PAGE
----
Archive for October, 2011

You can change your mind

October 21st, 2011 No comments

Google’s Android chief Andy Rubin thinks that talking to your phone isn’t such a great idea. I’ve expressed some reticence here as well, arguing that it has to actually work well (unlike the existing features on Mr. Rubin’s Android phones, no wonder he doesn’t like it) and it really won’t be useful in every situation. In a cube-farm office, for example, dictating e-mails to your is silly, and mildly embarassing, as well as a disturbance for your colleagues. And, lo and behold, dictation has been around for a while, but I’ve yet to find an office using it.

With all the attention Apple’s Siri is getting, you might be forgiven if you thought Rubin is just expressing sour grapes that his primary competition may have leap-frogged him for a while. Instead, I think there’s a marketing lesson there for us. Rubin worked at Apple once, maybe there he learned a few things from Steve Jobs who often did the same thing that Rubin is doing now: dissing the competition’s technology.

Mr. Jobs has told us that no one wants a netbook, and released the iPad. No one wants a 7″ tablet, but who knows if there is one on the drawing boards. What Jobs often meant by these observations is that there is something wrong with the technology on the market. It doesn’t meet customer’s expectations in some way and he and his team at Apple are going to figure out what that is, and if it’s a worthy market, they’ll solve the problem, likley calling it something else entirely.

Rubin is likely playing the same game. Today he can tell us that people shouldn’t be talking to their phones, but to a person on the other side. Tomorrow, he may very well reveal a technology that works ‘just like a real person on the other side.’ I can imagine Google combining their artificial intelligence solution with search and crowd-sourcing to make this very argument. That unlike Siri, Google’s voice activated assistant compiles the information knowledge of real people–you’re not talking to an AI, you’re talking to the millions of fellow internet users.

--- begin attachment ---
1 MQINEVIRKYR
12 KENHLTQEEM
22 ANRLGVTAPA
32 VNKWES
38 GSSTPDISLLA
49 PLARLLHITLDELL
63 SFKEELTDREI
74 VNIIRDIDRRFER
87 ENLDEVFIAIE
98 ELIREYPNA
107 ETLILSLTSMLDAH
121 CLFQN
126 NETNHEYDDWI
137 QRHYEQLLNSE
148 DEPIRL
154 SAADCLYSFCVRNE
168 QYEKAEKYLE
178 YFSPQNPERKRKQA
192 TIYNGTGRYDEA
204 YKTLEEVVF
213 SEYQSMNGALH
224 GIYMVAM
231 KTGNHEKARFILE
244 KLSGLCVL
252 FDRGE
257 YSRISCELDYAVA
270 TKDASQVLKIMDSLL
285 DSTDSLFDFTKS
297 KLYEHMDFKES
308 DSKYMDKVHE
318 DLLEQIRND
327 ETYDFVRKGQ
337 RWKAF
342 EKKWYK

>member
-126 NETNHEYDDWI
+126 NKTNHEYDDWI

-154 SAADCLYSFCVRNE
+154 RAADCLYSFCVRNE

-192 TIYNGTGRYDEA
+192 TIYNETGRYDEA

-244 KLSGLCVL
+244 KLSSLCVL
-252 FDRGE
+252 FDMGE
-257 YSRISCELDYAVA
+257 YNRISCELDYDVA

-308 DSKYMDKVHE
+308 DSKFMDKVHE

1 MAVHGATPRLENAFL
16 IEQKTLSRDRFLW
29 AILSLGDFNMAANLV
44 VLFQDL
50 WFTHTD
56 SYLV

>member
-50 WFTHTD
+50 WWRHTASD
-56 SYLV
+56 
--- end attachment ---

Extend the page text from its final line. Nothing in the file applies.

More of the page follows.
Market leaders really need to shoot down their competition and promote their own products, even in the face of weaknesses. The lesson that Rubin may have borrowed from Jobs is to be out there, aggressively taking a position, ignoring the accusations of hippocrite and sour grapes, because, at the store counter, few are thinking about the mood of the CEO when deciding if they really need the latest Andriod phone or Apple iPhone.

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Smug satisfaction of being right

October 5th, 2011 No comments

So that is why people like to predict the future. It’s because of the overwhelmingly smug satisfaction we get from being right! After all, we rarely highlight being wrong, so I get to claim an unblemished record for now.

Yesterday I made some predictions about the tech moment of the day: the Apple iPhone announcement. I predicted Apple wouldn’t change the form factor, that they’d upgrade the hardware making it faster and improving the camera, and that the presentation would focus on the new software, iOS 5 and its capabilities. I even mentioned that voice activation might be the surprise that steals the show.

I guess you could say I nailed it. But wasn’t it too easy this time? Frankly, I am not such a huge fan of the current form factor for the iPhone. The glass on the back of my phone is cracked, the phone is less comfortable to hold and more difficult to tactily find the front/top of than it used to be. Tech pundits didn’t want to solve any of these problems, they wanted a bigger screen, because, well, other phones have a bigger screen.

The iPhone has a fantastic screen. Probably the best screen out there. It’s not bigger, but it does display more pixels than almost any other, and I am quite surprised, actually, that folks really want to carry around even bigger phones. Isn’t miniaturization one of technology’s magic bullets?

Apple did exceed my expectations though. Check out what they’ve done with their acquisition of Siri for voice control. I am dubious about talking to my phone as I see people do on their Android phones. It goes like this: press a few buttons and load the application. Stare at the screen for a moment to ensure that it’s ready. Speak your phrase into the phone, slowly and carefully: “F i n d p e e t z a h” Wait. “F i n d p e e t z a h” Wait. “F e y e n d p e e e t z z a a a h”, go to the maps application and type pizza into the search field and continue on with your business. It barely works, not terribly convenient when it does, and it’s a bit odd and certainly unacceptable in a wide variety of situations to ask your phone for that sort of thing. I have “voice control” on my phone. I’ve used it, let me see, never.